It’s hard to believe that in an age where comic book stories have dominated the box-office, that it has been 14 years since anyone was happy with a “Batman” film.
After Chirstopher Nolan wrapped his “Dark Knight” trilogy, in came director Zack Snyder and Ben Affleck, who were tasked with making a new Batman that could compete with Marvel, which by then, had grown their movies into a behemoth of interconnected stories and television shows.
So they went about making movies about the “DC Extended Universe” (DCEU), pitting Batman and friends against interdimensional aliens and yes, sometimes even Superman. In theory, it should have worked since that was what their competitors were doing, but the movies of the Snyder “era” were marred with setbacks, panned by critics and flopped at the box office.
Shortly after, Affleck, who was supposed to write and direct his own standalone Batman movie, vacated the role, admitting that he and his team “couldn’t crack it,” leaving Bruce Wayne in search for a new identity yet again.
In their place, Warner Brothers picked Matt Reeves who made the choice to disconnect his Batman from the company’s extended universe entirely, seemingly to bring the character and his stories back to what made them so loved in the first place — which was the “real world.”
At first glance, that bet has seemingly paid off. Reeves’ “The Batman,” now starring Robert Pattinson as the caped crusader, became the highest grossing film of 2022 and has been well received by fans and critics alike.
But is the rebound from such low-lows influencing peoples’ opinions? How does it really rank among the pantheon of Batman films?
Let me start off by saying that “The Batman” is not a bad movie. As a matter of fact, if one is a fan of the ethos of “the world’s greatest detective” or just the comics in general, they will probably appreciate this movie even more.
Reeve’s iteration leans into authenticity and genre. It is less a superhero movie of epic scale, and more so a noir film akin to “Chinatown.”
His film follows Batman in year two of his “Gotham experiment,” where our hero is unsure of the impact he’s actually having on a crime-ridden city, and is put to the test when a serial killer, the Riddler, played by the deceptively charismatic Paul Dano, starts targeting the city’s elite while leaving a trail of cryptic puzzles setting off a cat-and-mouse game.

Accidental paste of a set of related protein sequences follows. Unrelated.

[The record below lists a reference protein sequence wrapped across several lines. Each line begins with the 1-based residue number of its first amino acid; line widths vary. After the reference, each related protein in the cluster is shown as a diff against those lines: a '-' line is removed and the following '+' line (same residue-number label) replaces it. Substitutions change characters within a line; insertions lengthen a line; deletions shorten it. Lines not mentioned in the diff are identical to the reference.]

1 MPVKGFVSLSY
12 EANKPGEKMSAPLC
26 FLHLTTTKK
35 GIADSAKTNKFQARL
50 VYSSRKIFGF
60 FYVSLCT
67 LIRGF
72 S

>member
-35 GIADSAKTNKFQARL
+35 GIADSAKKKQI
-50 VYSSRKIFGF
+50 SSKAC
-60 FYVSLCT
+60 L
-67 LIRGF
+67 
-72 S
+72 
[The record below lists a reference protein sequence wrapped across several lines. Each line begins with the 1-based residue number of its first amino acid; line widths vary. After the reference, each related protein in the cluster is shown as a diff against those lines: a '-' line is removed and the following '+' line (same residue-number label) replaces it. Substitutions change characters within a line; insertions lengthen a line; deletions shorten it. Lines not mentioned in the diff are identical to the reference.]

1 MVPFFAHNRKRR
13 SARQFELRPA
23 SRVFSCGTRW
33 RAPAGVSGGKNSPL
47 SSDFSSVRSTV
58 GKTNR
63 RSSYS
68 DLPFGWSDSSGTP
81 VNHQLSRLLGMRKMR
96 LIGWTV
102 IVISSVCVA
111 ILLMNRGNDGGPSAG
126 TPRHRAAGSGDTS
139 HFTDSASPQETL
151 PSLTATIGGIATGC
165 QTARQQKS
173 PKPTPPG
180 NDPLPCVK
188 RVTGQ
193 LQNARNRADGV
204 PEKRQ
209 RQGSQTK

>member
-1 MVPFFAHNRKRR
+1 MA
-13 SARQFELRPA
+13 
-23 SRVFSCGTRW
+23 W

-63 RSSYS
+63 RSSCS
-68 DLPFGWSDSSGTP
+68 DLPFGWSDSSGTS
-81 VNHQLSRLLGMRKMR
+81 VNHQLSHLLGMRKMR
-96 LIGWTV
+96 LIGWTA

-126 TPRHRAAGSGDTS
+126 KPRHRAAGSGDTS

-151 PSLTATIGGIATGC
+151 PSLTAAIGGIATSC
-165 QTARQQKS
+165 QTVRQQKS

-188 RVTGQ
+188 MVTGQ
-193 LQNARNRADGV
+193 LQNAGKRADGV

To its credit, the film doesn’t try to dumb things down for audiences. It correctly assumes that viewers are well-versed enough in the Batman world to follow its extensive plot about how organized crime lives on as a byproduct of political corruption or greed.
In investigating the murder spree, we are introduced to the underbelly of Gotham City. The mob, led by Carmine Falcone (John Turturro) and the Penguin (Colin Farrell) play intricate, sometimes dizzying supporting roles, and Zoë Kravtiz’s Catwoman serves as the romantic lead and foil.
At its best, the movie has relevant things to say about the smartphone or white nationalist era we live in. Batman aficionados also seem to appreciate Pattinson’s new costume, which has a more handy/craftsmanlike feel than its predecessors.
While all of that is rightfully applauded, unless this is the first Batman movie one has seen, my biggest contention is that it is impossible to divorce it from your viewing experience of others.
In its nearly three-hour long runtime, the film’s many homages to its predecessors—Batman punching his way through the Iceberg Lounge or the penultimate jailhouse interrogation scene—sometimes slip dangerously close to impersonation, mainly that of “The Dark Knight,” which collected eight Oscar nominations in 2009 and is regarded as one of the most influential films of this century.
That is perhaps no fault of Reeves, as there is no shortage of directors who pay homage to their influences, but rather more indicative of the large shadow that Nolan’s film still casts and the near impossible task that subsequent directors still must grapple with.
We live in a time where comic book superheroes are our new shared mythology, where like Shakespeare’s plays still do, these stories and roles live on and take on subtle changes depending on the people who take them.
This time, Reeves made a movie that was loyal to the comic fans, which compared to how Snyder and Affleck’s attempts went, was a welcome step in the right direction. But, at the end of the day, this should be judged as a movie and not a comic book, which can be rebooted infinitely and judged individually on its own merit.
Was “The Batman” awe-inspiring, memorable or even rewatchable? That I’m not sure of.
“The Batman” is now streaming on HBO Max.